Alexander  Cory

          ALEXANDER CORY, deceased, was born in June, 1820, in Preble County, Ohio.  When he came to Shelby County he was only seven years of age.  He was brought up at Freeport, by his uncle, Alexander Rittenhouse, one of the best merchants ever in this section.  From his earliest boyhood, Alexander Cory was a business man.  Although his advantages of school education were very small, he was a fine scholar, and in mathematics he was unexcelled.  At a period when young men usually are wasting their time, he was already deeply involved in ambitious schemes of business.  In February, 1841, he was married to the daughter of a venerable clergyman of the Methodist Church, the Rev. Samuel Morrison.  Loretta Morrison was born in Kingwood, Preston County, Va., November 30, 1823, and her father's family had come to Shelby County in 1826.  Their marriage proved to be a very happy one; and the extraordinary personal beauty of both the father and the mother are singularly reproduced in their sever children:  Mary (Mrs. Wadley),  Anna (Mrs. Parker),  Fanny (Mrs. William S. Major),  Frank,  Henry,  Laura  and  Loretta.  The business enterprises in which Mr. Cory was engaged are truly surprising, both as to number and extent.  An ordinary man's mind would have given way or become confused with an amount of occupation that to him seemed pleasurable.  When only about fifteen years of age he was in partnership with his uncle at Freeport, in a large and extensive mercantile business, and woolen, saw and grist mills.  In 1847, they were active in the building of the Knightstown & Shelbyville Railroad, and Mr. Cory was one of its directors.  Upon his own responsibility and at his own expense, he built a large warehouse and depot for the accommodation of the public.  In 1850, he built the Hanover mills, at that time and for a long while the largest establishment of the kind in the county.  When he removed to Shelbyville, in 1854, he bought out the old Shelby Mills, carried them on with great energy, dealt largely in grain, had an extensive general store on the square, and yet had leisure for any other enterprise that promised well.  In politics he was always an active and decided Democrat, and served several terms as County Commissioner.  The splendid gravel roads and the beautiful iron bridges that are the pride of Shelby County, are largely due to him.  He died suddenly in the midst of business plans that would have taken years for their accomplishment.  This was in March, 1864.  At his funeral, a talented Presbyterian clergyman, Rev. James Jones Smythe, who was a warm friend of his, officiated.  The attendance was immense.  All the church bells in town tolled.  He was buried with Masonic honors.  His loss was regretted by the entire community.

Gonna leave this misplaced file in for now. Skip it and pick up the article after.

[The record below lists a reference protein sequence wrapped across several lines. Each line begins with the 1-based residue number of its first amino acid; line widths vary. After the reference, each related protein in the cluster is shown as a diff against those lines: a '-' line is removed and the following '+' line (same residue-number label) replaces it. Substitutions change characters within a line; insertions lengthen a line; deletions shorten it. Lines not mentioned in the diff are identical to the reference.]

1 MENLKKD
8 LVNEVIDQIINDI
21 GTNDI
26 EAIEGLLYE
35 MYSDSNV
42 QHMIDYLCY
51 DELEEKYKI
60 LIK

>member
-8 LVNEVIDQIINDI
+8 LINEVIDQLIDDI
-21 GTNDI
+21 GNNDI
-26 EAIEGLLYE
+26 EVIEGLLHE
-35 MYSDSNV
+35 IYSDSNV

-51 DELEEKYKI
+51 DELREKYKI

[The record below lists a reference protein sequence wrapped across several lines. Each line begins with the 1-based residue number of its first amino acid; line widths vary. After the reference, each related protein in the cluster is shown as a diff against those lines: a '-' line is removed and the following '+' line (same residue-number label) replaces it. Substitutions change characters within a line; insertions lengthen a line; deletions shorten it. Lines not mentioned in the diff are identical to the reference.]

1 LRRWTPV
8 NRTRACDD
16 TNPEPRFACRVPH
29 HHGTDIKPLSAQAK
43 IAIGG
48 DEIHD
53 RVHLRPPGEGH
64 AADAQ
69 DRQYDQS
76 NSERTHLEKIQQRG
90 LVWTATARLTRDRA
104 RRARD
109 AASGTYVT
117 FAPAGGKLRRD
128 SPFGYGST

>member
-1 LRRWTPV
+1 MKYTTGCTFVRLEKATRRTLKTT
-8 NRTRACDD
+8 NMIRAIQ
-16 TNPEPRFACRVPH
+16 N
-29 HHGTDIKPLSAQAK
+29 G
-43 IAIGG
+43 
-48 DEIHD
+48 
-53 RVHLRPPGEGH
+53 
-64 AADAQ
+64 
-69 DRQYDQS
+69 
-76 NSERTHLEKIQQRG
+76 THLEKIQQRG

History of Shelby County, Indiana, "Hanover Sketches," Chicago: Brant & Fuller, 1887, page 632-3.
Contributed by Phyllis Miller Fleming

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